NFL Draft History: The Tremendous Risk of Drafting a QB in the First Round

David LeonCorrespondent IApril 1, 2010

INDIANAPOLIS, IN - FEBRUARY 28: Quarterback Jimmy Clausen of Notre Dame watches drills after deciding not to participate  during the NFL Scouting Combine presented by Under Armour at Lucas Oil Stadium on February 28, 2010 in Indianapolis, Indiana. (Photo by Scott Boehm/Getty Images)
Scott Boehm/Getty Images

Bill Walsh was criticized for selecting Joe Montana with 82nd pick in the 1979 draft.

Montana was selected at the very bottom of the third round, but some thought he was taken far too soon. Worthy of a fifth-rounder, tops.

Also, the 49ers had pretty bad quarterback problems that year. If the 49ers had not been so stupid as to trade their first round pick to Buffalo, they could have gotten a real quarterback, like Jack Thompson.

This is when Walsh dropped his famous quote: "Few men are qualified to evaluate the quarterback position. Fewer still are qualified to coach the position."

That was his polite way of saying "you critics don't know what you are talking about." This line is frequently quoted by Michael Lombardi—one of Walsh's protégés—on the NFL Network.

Hindsight is 20/20, and the history is pretty clear. Walsh was laughing like hell at those same critics long before he died. Anybody who knows anything about NFL football ought to be laughing right along with him.

Truth be told, the scouts don't know who the good quarterback candidates are, period. They don't know this year. They didn't know last year. They won't know next year. They didn't know 31 years ago.

They can't tell the winners from the losers, period. Gambling on the scout's advice is a crapshoot at best, so shake up 'dem bones and roll'em, if you will.

How do I know this? How can I be so condemning of the NFL scout? It's pretty easy to do. All you need to do is study a little history. Perform this research project, if you like, and see what you find.

Collect all the names of all the quarterbacks selected in the first round between 1979 and 2007. Go over your list a few times and consider whether the pick in question turned out to be a success story, a bust story, or fair-to-middlin' journeyman story.

Count the number of picks in each of those categories. Divide the number of names in each category by the total number of picks, and there you have your percentages. These percentages define your actuarial table. The actuarial table tells you your odds of success when selecting a quarterback in the first round.

Being the nice guy that I am, I decided to do the research for you. The results are as follows:

67 quarterbacks were selected in the first round between 1979 and 2007

20 were ultimately successful (29.85 percent)

39 were all-out busts (58.21 percent)

Eight were middlin' journeymen quarterbacks (11.94 percent)

Want some proof? How about the entire table of first-round quarterbacks between 1979 and 2007? Would that be good enough for you?

1Jack ThompsonWashington State1979Bengals3Bust
2Phil SimmsMorehead State1979Giants7Success
3Steve FullerClemson1979Chiefs23Bust
4Marc WilsonBYU1980Raiders15Bust
5Mark MaloneArizona State1980Steelers28Bust
6Rich CampbellCalifornia1981Packers6Bust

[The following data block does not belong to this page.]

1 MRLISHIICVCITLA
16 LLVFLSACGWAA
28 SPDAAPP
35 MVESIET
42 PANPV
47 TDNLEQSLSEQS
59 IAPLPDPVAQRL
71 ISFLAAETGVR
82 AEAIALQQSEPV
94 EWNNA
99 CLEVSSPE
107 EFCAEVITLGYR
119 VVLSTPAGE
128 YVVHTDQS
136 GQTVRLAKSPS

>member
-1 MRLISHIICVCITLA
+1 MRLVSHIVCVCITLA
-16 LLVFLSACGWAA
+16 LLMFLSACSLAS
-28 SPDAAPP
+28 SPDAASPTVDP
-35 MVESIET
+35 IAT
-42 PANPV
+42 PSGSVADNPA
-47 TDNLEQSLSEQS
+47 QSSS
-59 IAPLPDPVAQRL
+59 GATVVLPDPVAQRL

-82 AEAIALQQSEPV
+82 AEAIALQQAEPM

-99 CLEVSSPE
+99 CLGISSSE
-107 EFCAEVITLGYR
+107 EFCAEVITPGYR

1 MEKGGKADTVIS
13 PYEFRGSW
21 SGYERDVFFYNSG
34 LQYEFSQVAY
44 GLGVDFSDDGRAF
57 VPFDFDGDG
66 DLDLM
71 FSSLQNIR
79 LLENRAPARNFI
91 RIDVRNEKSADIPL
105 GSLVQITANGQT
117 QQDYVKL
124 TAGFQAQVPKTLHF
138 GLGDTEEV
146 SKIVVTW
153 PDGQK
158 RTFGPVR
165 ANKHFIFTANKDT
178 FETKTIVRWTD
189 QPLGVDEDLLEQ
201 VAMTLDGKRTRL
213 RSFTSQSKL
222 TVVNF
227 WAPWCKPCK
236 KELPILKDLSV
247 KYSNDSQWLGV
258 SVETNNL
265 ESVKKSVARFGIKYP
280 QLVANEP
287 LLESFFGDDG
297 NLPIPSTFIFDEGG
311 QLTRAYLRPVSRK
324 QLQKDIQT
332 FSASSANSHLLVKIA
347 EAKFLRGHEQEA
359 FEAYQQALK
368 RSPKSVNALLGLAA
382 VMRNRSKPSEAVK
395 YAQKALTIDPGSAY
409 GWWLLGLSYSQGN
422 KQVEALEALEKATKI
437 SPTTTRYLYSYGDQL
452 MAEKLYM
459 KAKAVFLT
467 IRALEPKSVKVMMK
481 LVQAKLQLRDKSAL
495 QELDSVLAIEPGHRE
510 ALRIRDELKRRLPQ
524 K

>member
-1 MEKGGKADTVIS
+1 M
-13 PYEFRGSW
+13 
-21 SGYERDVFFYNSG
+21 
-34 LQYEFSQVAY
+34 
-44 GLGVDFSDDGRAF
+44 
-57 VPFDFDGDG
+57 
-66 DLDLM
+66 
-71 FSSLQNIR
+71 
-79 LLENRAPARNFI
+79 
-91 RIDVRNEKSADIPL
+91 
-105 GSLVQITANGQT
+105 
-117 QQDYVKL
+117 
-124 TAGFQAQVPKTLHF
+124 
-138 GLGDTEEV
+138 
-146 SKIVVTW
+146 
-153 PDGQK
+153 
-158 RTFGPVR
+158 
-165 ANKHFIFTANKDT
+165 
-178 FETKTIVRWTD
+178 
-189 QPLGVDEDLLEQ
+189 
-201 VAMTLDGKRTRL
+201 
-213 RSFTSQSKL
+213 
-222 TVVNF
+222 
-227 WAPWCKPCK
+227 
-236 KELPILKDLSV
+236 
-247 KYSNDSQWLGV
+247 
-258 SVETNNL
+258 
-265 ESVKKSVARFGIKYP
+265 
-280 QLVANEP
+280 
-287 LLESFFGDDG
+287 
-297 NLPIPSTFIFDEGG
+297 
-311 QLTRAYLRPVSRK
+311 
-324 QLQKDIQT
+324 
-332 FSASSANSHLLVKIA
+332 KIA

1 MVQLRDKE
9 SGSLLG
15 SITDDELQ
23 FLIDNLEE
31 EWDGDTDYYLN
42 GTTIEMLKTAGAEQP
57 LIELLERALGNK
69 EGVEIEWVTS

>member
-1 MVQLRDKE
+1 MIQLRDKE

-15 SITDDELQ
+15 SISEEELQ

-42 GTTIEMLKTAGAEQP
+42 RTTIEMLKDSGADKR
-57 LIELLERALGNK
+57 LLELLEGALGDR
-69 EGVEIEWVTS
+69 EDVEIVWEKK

7Dave WilsonIllinois1981SaintsSupplementalBust
8Art SchlichterOhio State1982Colts4Bust
9Jim McMahonBYU1982Bears5Success
10John ElwayStanford1983Colts1Success
11Todd BlackledgePenn State1983Chiefs7Bust
12Jim KellyMiami1983Bills14Success
13Tony EasonIllinois1983Patriots15Bust
14Ken O'BrienUC Davis1983Jets24Success
15Dan MarinoPittsburg1983Dolphins27Success
16Bernie KosarMiami1985BrownsSupplementalSuccess
17Jim EverettPurdue1986Oilers3Success
18Chuck LongIowa1986Lions12Bust
19Vinny TestaverdeMiami1987Buccaneers1Middle
20Kelly StoufferColorado State1987Cardinals6Bust
21Chris MillerOregon1987Falcons13Success
22Jim HarbaughMichigan1987Bears26Middle
23Troy AikmanUCLA1989Cowboys1Success
24Steve WalshMiami1989CowboysSupplementalBust
25Timm RosenbachWashington State1989CardinalsSupplementalBust
26Jeff GeorgeIllinois1990Colts1Bust
27Andre WareHouston1990Lions7Bust
28Dan McGwireSan Diego State1991Seahawks16Bust
29Todd MarinovichUSC1991Raiders24Bust
30David KlinglerHouston1992Bengals6Bust
31Tommy MaddoxUCLA1992Broncos25Bust
32Dave BrownDuke1992GiantsSupplementalBust
33Drew BledsoeWashington State1993Patriots1Success
34Rick MirerNotre Dame1993Seahawks2Bust
35Heath ShulerTennessee1994Redskins3Bust
36Trent DilferFresno State1994Buccaneers6Middle
37Steve McNairAlcorn State1995Oilers3Success
38Kerry ColinsPenn State1995Panthers5Middle
39Jim DruckenmillerVirgina Tech199749ers26Bust
40Peyton ManningTennessee1998Colts1Success
41Ryan LeafWashington State1998Chargers2Bust
42Tim CouchKentucky1999Browns1Bust
43Donovan McNabbSyracuse1999Eagles2Success
44Akili SmithOregon1999Bengals3Bust
45Daunte CulpepperCentral Florida1999Vikings11Bust
46Cade McNownUCLA1999Bears12Bust
47Chad PenningtonMarshall2000Jets18Middle
48Michael VickVirgina Tech2001Falcons1Middle
49David CarrFresno State2002Texans1Bust
50Joey HarringtonOregon2002Lions3Bust
51Patrick RamseyTulane2002Redskins32Bust
52Carson PalmerUSC2003Bengals1Middle
53Byron LeftwichMarshall2003Jaguars7Bust
54Kyle BollerCalifornia2003Ravens19Bust
55Rex GrossmanFlorida2003Bears22Bust
56Eli ManningOle Miss2004Chargers1Success
57Philip RiversNorth Carolina State2004Giants4Success
58Ben RoethlisbergerMiami of Ohio2004Steelers11Success
59J.P. LosmanTulane2004Bills22Bust
60Alex SmithUtah200549ers1Bust
61Aaron RodgersCalifornia2005Packers24Success
62Jason CampbellAlburn2005Redskins25Bust
63Vince YoungTexas2006Titans3Success
64Matt LeinartUSC2006Cardinals10Middle
65Jay CutlerVanderbilt2006Broncos11Success
66JaMarcus RussellLSU2007Raiders1Bust
67Brady QuinnNotre Dame2007Browns22Bust


In conclusion, you have a 29.85 percent chance of drafting a good quarterback if you select one in the first round. Do you like the idea of drafting a QB in the first round when the odds are put to you so bluntly?